In my facilitation work, I am always mindful about creating spaces in which participants feel taken care of. Over time, I have noticed patterns that I feel can be applied to any meeting, from community halls to boardrooms.

No matter the context, there are things that you can do to minimize unhelpful or excess stimulation, calm the nervous system and encourage creativity and connection. Here are some ideas to consider for your next meeting:

Overall Nourishment.

Are you providing food for the event? Are the foods being brought into the space nourishing? Do they contain protein? What is the burn rate of those foods; how quickly do they convert to sugars in the body, resulting in an energetic crash?

When I am facilitating an event, I like to provide high-quality vegetables – especially carrot sticks – the tastiest kind from the Farmer’s Market, along with hummus which is high in protein. If budget permits, I’ll buy or make some nice crackers and get a selection of cheeses. Additionally, I offer whole fresh fruit – when eaten fresh and unblended, apples have a slower burn rate in the body. Sometimes, I like to bring tea that contains Tulsi, which is a gently stimulating nervine that isn’t as potent as caffeine. For those who enjoy coffee, I like to create a blend that is half-caffeinated. In some cases when stress levels may be high, I bring candles and high-quality essential oils (if no one has scent allergies). There is something about beeswax candlelight that calms people down and certain essential oils like lavender actually lower cortisol levels.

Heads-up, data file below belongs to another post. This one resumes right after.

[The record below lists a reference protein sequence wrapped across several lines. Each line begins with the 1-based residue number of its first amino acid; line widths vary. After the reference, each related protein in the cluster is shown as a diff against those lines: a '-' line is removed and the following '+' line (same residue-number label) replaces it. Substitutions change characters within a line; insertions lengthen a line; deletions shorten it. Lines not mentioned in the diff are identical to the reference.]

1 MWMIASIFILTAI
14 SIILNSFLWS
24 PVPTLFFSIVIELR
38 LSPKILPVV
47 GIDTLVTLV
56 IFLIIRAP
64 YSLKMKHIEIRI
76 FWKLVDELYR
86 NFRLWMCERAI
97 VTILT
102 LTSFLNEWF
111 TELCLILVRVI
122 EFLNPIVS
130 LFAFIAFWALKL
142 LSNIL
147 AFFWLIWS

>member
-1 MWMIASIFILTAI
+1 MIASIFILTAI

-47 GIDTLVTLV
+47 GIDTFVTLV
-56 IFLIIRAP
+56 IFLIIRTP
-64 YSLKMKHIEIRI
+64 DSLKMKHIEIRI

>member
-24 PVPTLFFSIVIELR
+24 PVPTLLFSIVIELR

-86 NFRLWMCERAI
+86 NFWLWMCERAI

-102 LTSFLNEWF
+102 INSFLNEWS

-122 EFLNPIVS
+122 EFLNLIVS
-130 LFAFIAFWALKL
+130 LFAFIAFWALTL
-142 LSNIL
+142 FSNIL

Caring for Beauty and Art.

What is in the space that brings aliveness? Can you bring in plants or pick wildflowers to make centrepieces on each table? Are there real plates and serving boards at the location, or would you bring some along? Are there real cloth napkins? It’s surprising how a cloth napkin can change the way people tend to their food and the room in general – they care for the food they pick up, and they care where they set it down. It even has an effect on the way they have conversations at the table they’re sitting at. I find it’s best to use very simple cloth napkins, not fancy white linen ones – simple suggests a “country home” feel, while white ones remind people of fancy dinners.

Simple tactile things that remind people of being at home add an extra level of care. These are some of the things that I try to do in any space that I’m facilitating, particularly those that relate to food and nourishment. In terms of hosting, I do things like bodywork – collecting natural items from outside to bring in, or taking the group outdoors for a walk or to the garden to harvest something as we connect with each other.


Make Allowances for Virtual Spaces.

If you’re facilitating an online event, whether participants are local or not, sending them a special tea and a small candle ahead of time, to be enjoyed during the event, is a simple way to ensure that everyone has a shared experience. This is an excellent opportunity to offer a deeper level of connection in an online space.

What kinds of things help you feel more comfortable in a meeting space?